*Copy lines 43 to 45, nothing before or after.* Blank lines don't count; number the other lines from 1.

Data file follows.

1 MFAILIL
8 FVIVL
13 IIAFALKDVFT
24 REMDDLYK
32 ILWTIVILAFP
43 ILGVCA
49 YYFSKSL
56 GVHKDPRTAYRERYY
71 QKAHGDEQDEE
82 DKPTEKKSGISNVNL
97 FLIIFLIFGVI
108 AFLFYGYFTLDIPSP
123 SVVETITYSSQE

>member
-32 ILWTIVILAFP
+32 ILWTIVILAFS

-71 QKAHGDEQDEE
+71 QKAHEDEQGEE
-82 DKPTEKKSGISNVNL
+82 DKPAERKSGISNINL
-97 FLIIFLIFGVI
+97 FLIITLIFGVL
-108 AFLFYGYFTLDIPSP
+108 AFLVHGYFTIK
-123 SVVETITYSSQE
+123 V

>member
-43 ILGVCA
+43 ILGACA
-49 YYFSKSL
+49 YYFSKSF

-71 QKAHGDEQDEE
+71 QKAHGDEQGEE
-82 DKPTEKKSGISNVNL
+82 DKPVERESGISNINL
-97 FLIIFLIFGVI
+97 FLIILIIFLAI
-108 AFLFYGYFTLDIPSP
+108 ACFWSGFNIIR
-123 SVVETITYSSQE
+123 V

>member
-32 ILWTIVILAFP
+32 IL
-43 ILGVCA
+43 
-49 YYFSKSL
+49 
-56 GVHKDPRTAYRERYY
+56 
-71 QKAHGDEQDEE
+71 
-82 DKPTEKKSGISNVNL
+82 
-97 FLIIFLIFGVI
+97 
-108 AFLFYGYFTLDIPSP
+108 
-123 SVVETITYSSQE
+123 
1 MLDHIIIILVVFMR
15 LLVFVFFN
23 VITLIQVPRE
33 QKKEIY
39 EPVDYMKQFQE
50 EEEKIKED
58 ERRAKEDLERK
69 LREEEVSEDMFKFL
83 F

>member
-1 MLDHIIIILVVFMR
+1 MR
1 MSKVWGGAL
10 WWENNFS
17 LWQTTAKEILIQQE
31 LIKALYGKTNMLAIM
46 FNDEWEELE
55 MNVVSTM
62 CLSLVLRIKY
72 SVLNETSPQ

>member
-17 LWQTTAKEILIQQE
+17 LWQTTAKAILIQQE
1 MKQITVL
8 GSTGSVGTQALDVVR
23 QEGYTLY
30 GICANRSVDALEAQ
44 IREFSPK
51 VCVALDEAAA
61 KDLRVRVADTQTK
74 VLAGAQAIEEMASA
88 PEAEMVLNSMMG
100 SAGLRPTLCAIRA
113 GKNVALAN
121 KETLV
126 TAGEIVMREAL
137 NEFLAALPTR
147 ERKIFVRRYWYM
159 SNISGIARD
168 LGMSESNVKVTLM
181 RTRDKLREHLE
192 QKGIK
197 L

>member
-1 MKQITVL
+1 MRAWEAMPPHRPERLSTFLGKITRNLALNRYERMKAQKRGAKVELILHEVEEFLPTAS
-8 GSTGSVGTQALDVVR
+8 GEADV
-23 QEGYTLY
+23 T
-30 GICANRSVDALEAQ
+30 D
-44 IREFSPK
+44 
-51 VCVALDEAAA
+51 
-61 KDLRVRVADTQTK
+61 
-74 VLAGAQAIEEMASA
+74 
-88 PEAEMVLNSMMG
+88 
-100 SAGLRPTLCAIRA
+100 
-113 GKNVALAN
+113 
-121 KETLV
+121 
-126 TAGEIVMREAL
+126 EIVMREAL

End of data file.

-32 ILWTIVILAFP
+32 IL
-43 ILGVCA